Joel A. Pearlman, MD, PhD
Baylor College of Medicine, HoustonOphthalmology Residency
The Wilmer Institute, Johns Hopkins University, BaltimoreRetinal Fellowship
The Wilmer Institute, Johns Hopkins University, Baltimore
Hear Dr. Pearlman’s Radio Interview on Treating Macular Degeneration
Dr. Pearlman grew up in Brooklyn, New York and graduated Valedictorian from Cherry Hill East in New Jersey. He is a magna cum laude graduate with a Bachelor of Arts degree in Biochemistry from Harvard University. He received his M.D. degree from Baylor College of Medicine, receiving an award for Outstanding Performance in Clinical Sciences, and graduating Alpha Omega Alpha (top 10% of his class). At Baylor, he also went on to receive his Ph.D. in cell biology, and was awarded the Outstanding Performance in Basic Sciences Award. During his internship, Dr. Pearlman received The Intern of the Year Award.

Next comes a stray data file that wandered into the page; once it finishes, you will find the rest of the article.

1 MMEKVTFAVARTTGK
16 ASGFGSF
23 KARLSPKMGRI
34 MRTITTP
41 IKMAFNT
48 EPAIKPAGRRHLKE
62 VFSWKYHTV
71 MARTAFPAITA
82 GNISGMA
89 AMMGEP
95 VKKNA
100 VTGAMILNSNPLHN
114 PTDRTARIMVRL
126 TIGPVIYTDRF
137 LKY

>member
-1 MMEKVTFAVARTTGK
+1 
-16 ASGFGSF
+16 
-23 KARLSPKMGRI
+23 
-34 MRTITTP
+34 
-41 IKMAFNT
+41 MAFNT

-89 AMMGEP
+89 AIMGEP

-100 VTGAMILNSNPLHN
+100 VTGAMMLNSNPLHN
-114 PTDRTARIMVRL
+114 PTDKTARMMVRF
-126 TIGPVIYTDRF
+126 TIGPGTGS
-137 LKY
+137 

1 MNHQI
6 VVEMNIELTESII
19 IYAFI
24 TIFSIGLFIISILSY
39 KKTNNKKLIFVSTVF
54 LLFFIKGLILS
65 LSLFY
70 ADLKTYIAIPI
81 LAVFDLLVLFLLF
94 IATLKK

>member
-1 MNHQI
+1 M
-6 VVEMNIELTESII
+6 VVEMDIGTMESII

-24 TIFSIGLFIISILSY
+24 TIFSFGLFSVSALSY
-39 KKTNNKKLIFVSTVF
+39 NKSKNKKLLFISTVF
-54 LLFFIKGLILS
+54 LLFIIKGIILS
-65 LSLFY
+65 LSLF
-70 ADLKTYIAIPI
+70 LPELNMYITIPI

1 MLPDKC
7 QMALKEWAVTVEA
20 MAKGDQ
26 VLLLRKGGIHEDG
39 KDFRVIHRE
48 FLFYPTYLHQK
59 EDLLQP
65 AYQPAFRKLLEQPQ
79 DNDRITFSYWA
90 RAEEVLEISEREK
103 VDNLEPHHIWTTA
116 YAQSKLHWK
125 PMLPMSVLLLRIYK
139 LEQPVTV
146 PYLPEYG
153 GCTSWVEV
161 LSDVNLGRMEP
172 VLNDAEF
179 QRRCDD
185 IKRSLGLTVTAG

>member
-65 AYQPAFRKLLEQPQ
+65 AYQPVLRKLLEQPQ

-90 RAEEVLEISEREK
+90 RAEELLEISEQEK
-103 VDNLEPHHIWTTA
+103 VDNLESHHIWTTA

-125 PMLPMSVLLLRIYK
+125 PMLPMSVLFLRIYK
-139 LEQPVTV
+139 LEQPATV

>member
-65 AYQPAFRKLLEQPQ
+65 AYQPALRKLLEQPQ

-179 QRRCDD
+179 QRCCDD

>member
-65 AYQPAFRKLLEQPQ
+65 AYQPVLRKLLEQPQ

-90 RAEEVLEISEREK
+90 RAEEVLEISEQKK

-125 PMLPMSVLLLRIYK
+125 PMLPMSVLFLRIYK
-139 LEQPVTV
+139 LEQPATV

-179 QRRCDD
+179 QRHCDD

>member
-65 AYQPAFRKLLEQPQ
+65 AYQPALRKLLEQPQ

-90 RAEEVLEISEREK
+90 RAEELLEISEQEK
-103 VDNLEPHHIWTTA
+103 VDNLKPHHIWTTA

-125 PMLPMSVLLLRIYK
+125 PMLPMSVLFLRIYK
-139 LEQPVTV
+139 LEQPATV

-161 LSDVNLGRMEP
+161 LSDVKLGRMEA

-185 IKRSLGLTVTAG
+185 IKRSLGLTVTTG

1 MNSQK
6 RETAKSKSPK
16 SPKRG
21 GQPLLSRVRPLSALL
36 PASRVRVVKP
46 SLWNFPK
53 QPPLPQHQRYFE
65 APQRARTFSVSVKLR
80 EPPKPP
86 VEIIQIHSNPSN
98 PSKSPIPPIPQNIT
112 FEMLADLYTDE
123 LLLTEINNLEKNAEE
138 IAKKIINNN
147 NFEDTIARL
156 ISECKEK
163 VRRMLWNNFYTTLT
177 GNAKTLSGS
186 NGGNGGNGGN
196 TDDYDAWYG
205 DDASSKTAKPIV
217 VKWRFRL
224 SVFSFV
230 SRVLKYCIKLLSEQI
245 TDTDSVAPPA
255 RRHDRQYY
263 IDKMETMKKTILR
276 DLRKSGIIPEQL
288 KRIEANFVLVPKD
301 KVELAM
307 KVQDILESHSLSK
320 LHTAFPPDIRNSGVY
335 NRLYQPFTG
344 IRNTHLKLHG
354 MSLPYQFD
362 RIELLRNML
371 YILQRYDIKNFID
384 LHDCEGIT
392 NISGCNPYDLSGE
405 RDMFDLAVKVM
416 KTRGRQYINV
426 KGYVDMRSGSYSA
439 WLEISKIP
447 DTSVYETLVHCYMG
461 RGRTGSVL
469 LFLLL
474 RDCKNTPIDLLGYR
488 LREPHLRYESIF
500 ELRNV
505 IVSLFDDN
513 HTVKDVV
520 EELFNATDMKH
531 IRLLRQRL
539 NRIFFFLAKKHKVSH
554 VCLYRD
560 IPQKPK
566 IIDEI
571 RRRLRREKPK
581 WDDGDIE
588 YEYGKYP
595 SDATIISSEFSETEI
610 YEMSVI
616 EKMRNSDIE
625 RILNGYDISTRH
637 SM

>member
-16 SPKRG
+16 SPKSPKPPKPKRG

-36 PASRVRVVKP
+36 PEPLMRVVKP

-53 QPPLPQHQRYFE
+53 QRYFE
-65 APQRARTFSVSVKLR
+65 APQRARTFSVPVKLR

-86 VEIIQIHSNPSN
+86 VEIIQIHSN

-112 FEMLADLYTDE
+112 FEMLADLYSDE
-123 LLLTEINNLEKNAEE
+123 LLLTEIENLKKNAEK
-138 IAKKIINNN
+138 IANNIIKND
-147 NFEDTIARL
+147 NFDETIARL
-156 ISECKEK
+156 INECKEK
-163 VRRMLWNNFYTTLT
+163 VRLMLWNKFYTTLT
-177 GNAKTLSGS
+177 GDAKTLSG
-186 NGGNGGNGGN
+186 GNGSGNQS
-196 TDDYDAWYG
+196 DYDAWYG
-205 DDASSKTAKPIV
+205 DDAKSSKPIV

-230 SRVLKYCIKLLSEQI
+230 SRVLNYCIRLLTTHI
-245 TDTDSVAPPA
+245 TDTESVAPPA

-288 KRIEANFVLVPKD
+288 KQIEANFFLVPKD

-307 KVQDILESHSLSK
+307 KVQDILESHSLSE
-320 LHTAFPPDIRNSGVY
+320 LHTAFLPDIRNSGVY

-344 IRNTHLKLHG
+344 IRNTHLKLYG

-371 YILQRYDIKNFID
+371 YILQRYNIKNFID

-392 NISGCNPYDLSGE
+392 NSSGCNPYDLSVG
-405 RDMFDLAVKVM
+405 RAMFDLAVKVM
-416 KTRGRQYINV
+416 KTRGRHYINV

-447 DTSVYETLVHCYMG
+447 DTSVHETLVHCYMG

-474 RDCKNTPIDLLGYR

He completed his Ophthalmology Residency at The Wilmer Eye Institute at Johns Hopkins in Baltimore, Maryland. He stayed at The Wilmer Institute as a medical and surgical Retinal Fellow for an additional two years. Here, he received a Heed Fellowship, the Knapp Fellowship, and the Ronald G. Michels Fellowship. He was awarded the Special Resident Teaching Award and a Ronald G. Michels Research Grant. Following his Fellowship, Dr. Pearlman served as the Assistant Chief of Service at the Wilmer Eye Institute, where he taught ophthalmology residents and performed complex eye and trauma surgery. He joined the faculty at UC Davis for a year where he enjoyed teaching the residents, and joined Retinal Consultants in 2003.
Dr. Pearlman is a member of the American Society of Retina Specialists, the American Academy of Ophthalmology, and the American Medical Association. He has coauthored several papers and book chapters on retinal blood vessel growth factors and on eye trauma. He has served as Program Director of the ALTA Ophthalmologic Society.
Dr. Pearlman enjoys interacting and caring for his patients, has an active family life, and enjoys working on computers.